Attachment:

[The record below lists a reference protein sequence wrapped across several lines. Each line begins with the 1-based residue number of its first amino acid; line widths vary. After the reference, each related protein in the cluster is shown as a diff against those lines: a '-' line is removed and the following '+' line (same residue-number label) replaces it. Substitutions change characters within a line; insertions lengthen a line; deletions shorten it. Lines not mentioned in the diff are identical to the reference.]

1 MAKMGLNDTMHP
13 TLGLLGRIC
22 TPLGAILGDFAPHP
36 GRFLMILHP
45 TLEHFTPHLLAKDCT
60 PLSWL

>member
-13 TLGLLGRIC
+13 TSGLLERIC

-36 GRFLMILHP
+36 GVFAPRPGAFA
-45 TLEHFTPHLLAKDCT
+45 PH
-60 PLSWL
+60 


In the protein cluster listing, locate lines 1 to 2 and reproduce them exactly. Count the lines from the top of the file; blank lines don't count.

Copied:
[The record below lists a reference protein sequence wrapped across several lines. Each line begins with the 1-based residue number of its first amino acid; line widths vary. After the reference, each related protein in the cluster is shown as a diff against those lines: a '-' line is removed and the following '+' line (same residue-number label) replaces it. Substitutions change characters within a line; insertions lengthen a line; deletions shorten it. Lines not mentioned in the diff are identical to the reference.]

1 MAKMGLNDTMHP